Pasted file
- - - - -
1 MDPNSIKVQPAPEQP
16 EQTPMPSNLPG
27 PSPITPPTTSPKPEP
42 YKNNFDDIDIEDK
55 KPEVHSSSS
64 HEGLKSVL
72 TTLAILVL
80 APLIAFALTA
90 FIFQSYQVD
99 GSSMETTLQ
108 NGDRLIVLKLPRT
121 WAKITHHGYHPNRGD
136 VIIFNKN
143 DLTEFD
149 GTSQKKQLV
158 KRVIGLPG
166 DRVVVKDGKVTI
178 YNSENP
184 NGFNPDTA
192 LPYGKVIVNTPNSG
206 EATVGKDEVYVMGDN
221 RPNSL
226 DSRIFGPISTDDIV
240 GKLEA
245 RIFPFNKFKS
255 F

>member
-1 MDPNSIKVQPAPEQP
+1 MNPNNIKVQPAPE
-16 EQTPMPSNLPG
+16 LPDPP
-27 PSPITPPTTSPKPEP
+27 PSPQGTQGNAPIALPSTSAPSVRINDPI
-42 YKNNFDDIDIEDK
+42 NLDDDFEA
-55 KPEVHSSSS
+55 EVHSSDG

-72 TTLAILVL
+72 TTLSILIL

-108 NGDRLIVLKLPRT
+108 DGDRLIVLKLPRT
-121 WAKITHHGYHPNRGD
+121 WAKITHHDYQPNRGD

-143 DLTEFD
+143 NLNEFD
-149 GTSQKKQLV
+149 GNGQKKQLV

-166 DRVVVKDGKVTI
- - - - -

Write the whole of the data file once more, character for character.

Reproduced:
1 MDPNSIKVQPAPEQP
16 EQTPMPSNLPG
27 PSPITPPTTSPKPEP
42 YKNNFDDIDIEDK
55 KPEVHSSSS
64 HEGLKSVL
72 TTLAILVL
80 APLIAFALTA
90 FIFQSYQVD
99 GSSMETTLQ
108 NGDRLIVLKLPRT
121 WAKITHHGYHPNRGD
136 VIIFNKN
143 DLTEFD
149 GTSQKKQLV
158 KRVIGLPG
166 DRVVVKDGKVTI
178 YNSENP
184 NGFNPDTA
192 LPYGKVIVNTPNSG
206 EATVGKDEVYVMGDN
221 RPNSL
226 DSRIFGPISTDDIV
240 GKLEA
245 RIFPFNKFKS
255 F

>member
-1 MDPNSIKVQPAPEQP
+1 MNPNNIKVQPAPE
-16 EQTPMPSNLPG
+16 LPDPP
-27 PSPITPPTTSPKPEP
+27 PSPQGTQGNAPIALPSTSAPSVRINDPI
-42 YKNNFDDIDIEDK
+42 NLDDDFEA
-55 KPEVHSSSS
+55 EVHSSDG

-72 TTLAILVL
+72 TTLSILIL

-108 NGDRLIVLKLPRT
+108 DGDRLIVLKLPRT
-121 WAKITHHGYHPNRGD
+121 WAKITHHDYQPNRGD

-143 DLTEFD
+143 NLNEFD
-149 GTSQKKQLV
+149 GNGQKKQLV

-166 DRVVVKDGKVTI